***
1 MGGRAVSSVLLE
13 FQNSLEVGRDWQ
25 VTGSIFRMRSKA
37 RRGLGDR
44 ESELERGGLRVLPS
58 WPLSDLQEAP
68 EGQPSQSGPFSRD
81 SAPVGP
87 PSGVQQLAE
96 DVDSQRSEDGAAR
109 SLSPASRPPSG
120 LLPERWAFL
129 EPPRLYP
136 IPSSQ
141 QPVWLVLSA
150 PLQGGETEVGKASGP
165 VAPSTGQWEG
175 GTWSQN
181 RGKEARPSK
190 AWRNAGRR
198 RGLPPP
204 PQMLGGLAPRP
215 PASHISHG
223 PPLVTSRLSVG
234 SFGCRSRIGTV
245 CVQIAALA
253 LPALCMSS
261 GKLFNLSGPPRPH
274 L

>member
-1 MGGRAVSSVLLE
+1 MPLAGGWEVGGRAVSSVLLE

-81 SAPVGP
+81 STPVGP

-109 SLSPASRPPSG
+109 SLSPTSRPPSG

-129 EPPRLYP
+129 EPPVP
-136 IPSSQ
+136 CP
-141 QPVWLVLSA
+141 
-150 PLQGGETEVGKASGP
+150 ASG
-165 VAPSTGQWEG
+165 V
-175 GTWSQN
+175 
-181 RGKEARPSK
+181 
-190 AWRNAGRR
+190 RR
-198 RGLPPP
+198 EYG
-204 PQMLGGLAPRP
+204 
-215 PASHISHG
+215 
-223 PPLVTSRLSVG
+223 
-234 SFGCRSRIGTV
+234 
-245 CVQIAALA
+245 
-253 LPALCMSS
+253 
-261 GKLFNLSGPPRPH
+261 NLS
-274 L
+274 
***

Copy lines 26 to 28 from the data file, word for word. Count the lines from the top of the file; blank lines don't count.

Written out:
245 CVQIAALA
253 LPALCMSS
261 GKLFNLSGPPRPH